I feel motivated to help people start things out right. I guess it’s the teacher in me. So today you will learn all you need to know about starting out to learn the guitar the Big Daddy way. If I were a famous guitar player, I could publish a book through Hal Leonard and get semi-rich. But I’m not, and I feel compelled to pass this useful bit of knowledge on anyway. Playing guitar for nearly forty years should count for something and I have learned a few useful tidbits of information that might make learning the guitar more pleasant and successful. So many people start up and quit. I want to help the novice avoid some of the pitfalls that have plagued other beginners.
It all starts with the guitar. Some folks have guitars hanging around the house for one reason or another and figure that will work just fine for learning. In fact, it’s that guitar hanging around the house that quietly nags at them to learn. That’s how I learned. My grandfather’s guitar was in the closet and I was bored. Fortunately for me, my grandfather’s guitar was a 1939 Gibson L37 archtop acoustic guitar. For most people, that guitar hanging around the house is a POS guitar (known to guitarists in technical terms as a Piece Of Shit guitar). It is really important for the beginner to have a decent instrument. Contrary to what may seem like common sense, the experienced guitarist can make music on almost any piece of crap. The beginner needs something good. So make sure you have a decent guitar.
But Big Daddy, you say, what if I decide to quit? I don’t want to spend a lot of money. Well, first I would tell you that you need to adjust your attitude. What if you want to quit? You’ve failed before you’ve started. Look at all the things you can do! What would make you think you’ll quit? Have some confidence in yourself. Let’s face it, if Toby Keith can play the guitar, anybody can play the guitar. Secondly, I will tell you that cheap guitars have no resale value. Cheap guitars are kind of like herpes. You can’t get rid of them. If you buy a decent guitar, and you decide to quit (because you lost your arm or something), you should be able to get most of your money back (if not more) when you sell the guitar.
So now we have decided that you’re going to get a nice guitar (more on that later), we have to decide what type of guitar to get. There are three basic types of guitars out there to tempt you. You can buy a nylon string classical guitar, a steel string acoustic guitar, or an electric guitar (and amplifier). And some guitar teachers will tell you that which guitar you should buy will depend on what kind of music you want to make, and there is a certain amount of truth in that…later on. But when you first start out, I’d like to suggest you go for the steel string acoustic and I’ll tell you why.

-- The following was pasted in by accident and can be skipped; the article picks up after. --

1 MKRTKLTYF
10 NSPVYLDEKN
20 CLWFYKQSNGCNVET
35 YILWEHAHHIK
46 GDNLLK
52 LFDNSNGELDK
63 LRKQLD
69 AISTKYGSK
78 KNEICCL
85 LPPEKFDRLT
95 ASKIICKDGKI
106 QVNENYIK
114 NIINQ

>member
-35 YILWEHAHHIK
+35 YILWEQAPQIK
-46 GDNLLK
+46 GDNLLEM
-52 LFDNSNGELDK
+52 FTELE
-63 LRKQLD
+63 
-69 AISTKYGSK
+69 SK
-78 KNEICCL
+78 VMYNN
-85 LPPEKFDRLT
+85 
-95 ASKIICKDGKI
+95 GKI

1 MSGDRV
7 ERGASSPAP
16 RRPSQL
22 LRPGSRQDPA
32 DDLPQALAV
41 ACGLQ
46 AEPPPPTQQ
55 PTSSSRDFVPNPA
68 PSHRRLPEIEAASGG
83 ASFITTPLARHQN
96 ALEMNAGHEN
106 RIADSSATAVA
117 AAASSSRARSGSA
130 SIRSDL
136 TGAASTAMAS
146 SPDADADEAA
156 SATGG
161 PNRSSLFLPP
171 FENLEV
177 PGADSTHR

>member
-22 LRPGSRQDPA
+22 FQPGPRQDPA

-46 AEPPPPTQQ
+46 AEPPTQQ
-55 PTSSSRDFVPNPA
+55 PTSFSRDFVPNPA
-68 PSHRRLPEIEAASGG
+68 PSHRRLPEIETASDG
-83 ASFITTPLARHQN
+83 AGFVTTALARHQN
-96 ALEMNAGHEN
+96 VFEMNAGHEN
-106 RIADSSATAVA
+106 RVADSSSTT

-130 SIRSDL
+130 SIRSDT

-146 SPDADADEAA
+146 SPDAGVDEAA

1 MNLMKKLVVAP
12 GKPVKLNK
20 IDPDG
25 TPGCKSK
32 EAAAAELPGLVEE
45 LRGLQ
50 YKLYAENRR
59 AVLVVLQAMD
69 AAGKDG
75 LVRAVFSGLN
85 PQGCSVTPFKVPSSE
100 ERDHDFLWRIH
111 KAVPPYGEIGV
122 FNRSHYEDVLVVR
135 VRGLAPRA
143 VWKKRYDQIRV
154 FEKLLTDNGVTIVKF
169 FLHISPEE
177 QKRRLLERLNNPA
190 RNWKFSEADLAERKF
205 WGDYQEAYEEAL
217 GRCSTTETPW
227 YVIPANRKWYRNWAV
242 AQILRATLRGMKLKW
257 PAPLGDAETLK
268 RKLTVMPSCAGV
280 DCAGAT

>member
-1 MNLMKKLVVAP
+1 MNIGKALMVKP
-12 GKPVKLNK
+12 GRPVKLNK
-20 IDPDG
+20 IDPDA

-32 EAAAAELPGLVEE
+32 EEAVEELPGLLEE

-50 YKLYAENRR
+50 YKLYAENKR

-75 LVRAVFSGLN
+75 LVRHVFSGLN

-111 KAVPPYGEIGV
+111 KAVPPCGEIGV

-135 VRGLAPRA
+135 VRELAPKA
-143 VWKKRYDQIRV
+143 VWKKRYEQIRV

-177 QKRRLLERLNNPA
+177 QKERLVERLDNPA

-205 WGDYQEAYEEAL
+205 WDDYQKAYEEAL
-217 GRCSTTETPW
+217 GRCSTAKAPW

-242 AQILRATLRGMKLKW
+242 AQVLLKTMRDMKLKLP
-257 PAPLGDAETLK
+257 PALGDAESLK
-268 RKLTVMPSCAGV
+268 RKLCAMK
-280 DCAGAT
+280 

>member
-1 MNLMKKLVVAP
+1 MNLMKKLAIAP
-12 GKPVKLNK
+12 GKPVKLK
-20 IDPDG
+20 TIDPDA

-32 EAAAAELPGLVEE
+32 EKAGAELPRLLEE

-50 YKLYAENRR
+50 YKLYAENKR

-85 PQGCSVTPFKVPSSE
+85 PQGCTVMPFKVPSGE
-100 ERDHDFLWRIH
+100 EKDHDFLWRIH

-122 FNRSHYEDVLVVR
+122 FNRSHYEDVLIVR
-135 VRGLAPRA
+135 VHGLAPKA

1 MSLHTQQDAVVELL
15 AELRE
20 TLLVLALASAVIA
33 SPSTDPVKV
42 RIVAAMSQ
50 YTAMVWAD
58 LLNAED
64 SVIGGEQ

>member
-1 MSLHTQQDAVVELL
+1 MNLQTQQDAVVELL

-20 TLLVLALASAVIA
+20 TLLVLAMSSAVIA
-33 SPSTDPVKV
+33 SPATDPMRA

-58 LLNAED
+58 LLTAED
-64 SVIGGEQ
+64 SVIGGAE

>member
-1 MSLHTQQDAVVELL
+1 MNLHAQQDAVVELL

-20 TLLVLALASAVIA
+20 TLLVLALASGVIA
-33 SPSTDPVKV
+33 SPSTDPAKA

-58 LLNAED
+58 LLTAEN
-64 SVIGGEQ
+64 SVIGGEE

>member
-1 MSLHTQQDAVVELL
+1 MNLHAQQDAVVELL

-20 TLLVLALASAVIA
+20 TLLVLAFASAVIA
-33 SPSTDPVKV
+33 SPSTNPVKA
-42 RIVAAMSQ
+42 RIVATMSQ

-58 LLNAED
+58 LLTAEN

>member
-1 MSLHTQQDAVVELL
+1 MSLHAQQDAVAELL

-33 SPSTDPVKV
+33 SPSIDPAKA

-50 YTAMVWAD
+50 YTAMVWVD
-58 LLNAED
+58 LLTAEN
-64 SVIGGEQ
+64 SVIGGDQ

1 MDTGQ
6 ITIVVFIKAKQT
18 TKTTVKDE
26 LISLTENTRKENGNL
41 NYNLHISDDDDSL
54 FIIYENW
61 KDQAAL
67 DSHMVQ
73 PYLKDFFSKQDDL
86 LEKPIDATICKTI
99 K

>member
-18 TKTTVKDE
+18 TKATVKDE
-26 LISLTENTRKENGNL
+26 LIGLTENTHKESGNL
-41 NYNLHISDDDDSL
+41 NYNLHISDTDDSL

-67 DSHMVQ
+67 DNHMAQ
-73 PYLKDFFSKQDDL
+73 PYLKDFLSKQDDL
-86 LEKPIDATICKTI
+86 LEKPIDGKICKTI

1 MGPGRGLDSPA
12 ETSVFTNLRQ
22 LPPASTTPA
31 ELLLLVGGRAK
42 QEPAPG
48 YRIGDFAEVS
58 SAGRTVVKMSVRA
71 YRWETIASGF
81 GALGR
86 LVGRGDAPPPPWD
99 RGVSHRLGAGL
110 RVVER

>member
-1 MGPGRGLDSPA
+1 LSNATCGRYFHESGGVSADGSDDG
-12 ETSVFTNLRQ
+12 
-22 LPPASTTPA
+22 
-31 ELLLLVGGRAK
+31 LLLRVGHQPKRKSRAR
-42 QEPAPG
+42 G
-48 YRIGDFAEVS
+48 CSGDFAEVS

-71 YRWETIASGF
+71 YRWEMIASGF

Nylon strings are easier to press down for newbies, but the fingerboard is too wide, and there are no fret markers which are a big help to beginners. Also, nylon string classical guitars are mostly for classical music and ethnic music. They don’t sound that great when strummed, and you don’t use guitar picks with them. In other words, they are not very versatile.
Electric guitars are great for rock music, and the strings are generally much easier to press down, so your fingers don’t get as sore, BUT unless you have a rock band behind you, or a lot of expensive electronic equipment or software, they sound a little thin. When you strum them the sound is kind of muddy. And so many new players find them unsatisfying after a short while. In addition, money is a real issue here, because to sound decent, they need decent electronics which don’t come that cheap. And the sound is only as good as the amplifier, and there’s more money.
So we’ll assume that you’re going to listen to my advice and get a steel string acoustic. They are versatile guitars. You can play rock on them in an unplugged sort of way. The fingerboards are a nice width, and they have fret markers to help you find where to put your fingers. Your first guitar will probably be an import, because they are cheaper. They make some pretty damn nice guitars in Asia these days, but they are not all equal. Some countries seem to make them better than others. Japan is the best (and most expensive), although China is making some real kick-ass guitars, nearly rivaling American made guitars (which are the best, along with Canadian). After Japan and China, I would say that Korean guitars are quite playable. It is my experience that Indonesian and Malaysian guitars are POS guitars in general. I have yet to find one that is any good. None of these imports will retain much resale value, however.